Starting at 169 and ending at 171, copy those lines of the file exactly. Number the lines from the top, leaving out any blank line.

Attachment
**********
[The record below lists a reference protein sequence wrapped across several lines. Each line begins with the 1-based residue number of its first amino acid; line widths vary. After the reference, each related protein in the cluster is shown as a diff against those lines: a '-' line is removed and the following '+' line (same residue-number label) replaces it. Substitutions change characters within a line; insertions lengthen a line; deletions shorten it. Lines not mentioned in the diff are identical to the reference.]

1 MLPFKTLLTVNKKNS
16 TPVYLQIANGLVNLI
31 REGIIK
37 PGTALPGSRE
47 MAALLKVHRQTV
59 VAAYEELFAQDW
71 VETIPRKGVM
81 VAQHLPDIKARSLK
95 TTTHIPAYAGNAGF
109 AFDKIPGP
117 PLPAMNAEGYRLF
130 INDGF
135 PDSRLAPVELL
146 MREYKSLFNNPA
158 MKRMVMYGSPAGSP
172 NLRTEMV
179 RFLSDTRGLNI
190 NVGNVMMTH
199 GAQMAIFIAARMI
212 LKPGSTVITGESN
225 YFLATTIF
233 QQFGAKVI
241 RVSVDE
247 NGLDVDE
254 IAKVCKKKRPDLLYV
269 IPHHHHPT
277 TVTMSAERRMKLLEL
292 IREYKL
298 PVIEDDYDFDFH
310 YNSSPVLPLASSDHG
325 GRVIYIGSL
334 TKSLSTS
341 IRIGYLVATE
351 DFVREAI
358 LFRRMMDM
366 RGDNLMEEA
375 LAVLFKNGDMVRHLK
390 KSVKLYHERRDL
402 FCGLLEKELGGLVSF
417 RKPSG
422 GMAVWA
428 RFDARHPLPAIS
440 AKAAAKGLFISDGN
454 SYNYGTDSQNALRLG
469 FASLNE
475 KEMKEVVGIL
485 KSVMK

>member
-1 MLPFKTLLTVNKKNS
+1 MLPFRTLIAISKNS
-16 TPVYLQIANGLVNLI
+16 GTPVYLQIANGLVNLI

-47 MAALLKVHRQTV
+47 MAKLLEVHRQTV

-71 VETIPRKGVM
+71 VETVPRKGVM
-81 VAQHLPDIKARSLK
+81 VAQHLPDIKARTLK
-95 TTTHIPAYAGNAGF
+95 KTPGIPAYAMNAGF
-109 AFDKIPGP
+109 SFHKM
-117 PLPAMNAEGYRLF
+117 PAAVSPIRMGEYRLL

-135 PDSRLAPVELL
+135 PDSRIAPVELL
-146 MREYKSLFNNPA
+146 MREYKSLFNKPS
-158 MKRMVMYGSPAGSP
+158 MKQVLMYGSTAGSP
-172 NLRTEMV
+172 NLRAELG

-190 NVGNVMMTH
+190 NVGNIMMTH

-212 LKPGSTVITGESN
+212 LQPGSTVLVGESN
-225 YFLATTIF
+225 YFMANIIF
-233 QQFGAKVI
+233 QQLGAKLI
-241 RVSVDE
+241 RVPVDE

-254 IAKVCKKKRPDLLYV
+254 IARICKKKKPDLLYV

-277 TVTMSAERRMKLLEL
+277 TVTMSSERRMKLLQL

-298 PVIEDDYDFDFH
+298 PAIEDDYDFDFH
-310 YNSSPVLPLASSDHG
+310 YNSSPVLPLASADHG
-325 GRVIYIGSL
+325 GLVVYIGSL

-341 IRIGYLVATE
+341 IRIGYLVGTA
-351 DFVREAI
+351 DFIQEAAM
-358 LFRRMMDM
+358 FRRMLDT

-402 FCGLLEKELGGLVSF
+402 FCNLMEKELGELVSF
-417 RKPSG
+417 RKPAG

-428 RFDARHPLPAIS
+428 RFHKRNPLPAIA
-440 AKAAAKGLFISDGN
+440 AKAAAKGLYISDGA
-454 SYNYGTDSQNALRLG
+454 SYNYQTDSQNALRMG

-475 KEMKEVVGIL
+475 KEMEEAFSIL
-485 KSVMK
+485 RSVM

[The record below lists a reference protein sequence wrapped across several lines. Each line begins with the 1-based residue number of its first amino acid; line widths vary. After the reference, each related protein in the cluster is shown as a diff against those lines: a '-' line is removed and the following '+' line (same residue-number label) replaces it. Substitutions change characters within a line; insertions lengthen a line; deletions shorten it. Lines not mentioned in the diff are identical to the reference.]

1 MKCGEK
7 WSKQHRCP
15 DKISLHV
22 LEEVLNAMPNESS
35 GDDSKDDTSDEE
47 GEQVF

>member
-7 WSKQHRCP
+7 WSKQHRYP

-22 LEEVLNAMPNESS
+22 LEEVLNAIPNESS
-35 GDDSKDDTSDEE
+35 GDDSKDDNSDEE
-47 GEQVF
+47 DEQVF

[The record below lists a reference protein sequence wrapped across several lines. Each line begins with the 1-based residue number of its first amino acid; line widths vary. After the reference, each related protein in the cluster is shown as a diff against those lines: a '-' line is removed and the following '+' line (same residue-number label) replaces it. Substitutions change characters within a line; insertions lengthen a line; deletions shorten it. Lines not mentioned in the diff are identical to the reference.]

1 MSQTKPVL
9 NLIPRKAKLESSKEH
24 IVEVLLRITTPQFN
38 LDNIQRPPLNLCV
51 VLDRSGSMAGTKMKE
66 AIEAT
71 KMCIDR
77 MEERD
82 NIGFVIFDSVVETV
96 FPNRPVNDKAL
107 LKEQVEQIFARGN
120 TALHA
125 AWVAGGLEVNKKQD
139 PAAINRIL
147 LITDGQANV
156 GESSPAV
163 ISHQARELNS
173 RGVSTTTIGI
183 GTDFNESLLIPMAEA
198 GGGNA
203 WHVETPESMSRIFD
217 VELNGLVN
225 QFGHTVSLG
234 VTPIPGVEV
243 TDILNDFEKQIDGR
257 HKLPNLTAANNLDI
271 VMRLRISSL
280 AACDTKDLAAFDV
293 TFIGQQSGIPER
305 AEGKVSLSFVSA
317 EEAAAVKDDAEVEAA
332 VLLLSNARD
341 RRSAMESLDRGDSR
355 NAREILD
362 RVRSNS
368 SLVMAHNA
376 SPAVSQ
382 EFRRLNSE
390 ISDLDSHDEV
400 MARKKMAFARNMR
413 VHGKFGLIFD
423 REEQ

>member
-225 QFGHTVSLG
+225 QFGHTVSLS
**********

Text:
390 ISDLDSHDEV
400 MARKKMAFARNMR
413 VHGKFGLIFD